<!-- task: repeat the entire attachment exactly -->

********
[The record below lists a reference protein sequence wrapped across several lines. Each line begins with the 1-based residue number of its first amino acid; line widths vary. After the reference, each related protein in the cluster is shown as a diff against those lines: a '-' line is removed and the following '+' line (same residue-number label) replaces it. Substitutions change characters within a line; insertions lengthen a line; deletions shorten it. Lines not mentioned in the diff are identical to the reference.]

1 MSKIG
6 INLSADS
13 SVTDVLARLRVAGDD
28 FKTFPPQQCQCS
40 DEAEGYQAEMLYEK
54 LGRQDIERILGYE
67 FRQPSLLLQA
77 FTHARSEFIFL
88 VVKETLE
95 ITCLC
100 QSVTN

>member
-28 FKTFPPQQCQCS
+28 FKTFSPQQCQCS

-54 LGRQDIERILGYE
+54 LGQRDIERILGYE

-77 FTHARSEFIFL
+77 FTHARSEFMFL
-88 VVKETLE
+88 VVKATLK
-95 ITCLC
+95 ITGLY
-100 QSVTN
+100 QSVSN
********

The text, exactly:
[The record below lists a reference protein sequence wrapped across several lines. Each line begins with the 1-based residue number of its first amino acid; line widths vary. After the reference, each related protein in the cluster is shown as a diff against those lines: a '-' line is removed and the following '+' line (same residue-number label) replaces it. Substitutions change characters within a line; insertions lengthen a line; deletions shorten it. Lines not mentioned in the diff are identical to the reference.]

1 MSKIG
6 INLSADS
13 SVTDVLARLRVAGDD
28 FKTFPPQQCQCS
40 DEAEGYQAEMLYEK
54 LGRQDIERILGYE
67 FRQPSLLLQA
77 FTHARSEFIFL
88 VVKETLE
95 ITCLC
100 QSVTN

>member
-28 FKTFPPQQCQCS
+28 FKTFSPQQCQCS

-54 LGRQDIERILGYE
+54 LGQRDIERILGYE

-77 FTHARSEFIFL
+77 FTHARSEFMFL
-88 VVKETLE
+88 VVKATLK
-95 ITCLC
+95 ITGLY
-100 QSVTN
+100 QSVSN